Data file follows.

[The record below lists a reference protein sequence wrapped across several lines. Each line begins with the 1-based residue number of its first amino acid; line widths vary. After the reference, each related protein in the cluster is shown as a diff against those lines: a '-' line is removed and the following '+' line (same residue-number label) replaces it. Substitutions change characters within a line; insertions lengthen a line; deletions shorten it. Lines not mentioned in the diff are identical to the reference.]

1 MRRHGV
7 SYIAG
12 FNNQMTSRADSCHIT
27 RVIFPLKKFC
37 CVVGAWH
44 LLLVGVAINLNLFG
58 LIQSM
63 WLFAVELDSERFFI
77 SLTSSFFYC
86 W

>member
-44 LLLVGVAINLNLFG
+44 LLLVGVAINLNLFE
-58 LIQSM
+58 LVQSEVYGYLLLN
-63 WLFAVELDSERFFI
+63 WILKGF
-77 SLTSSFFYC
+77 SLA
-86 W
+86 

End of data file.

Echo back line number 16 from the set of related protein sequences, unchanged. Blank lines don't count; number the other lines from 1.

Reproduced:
+58 LVQSEVYGYLLLN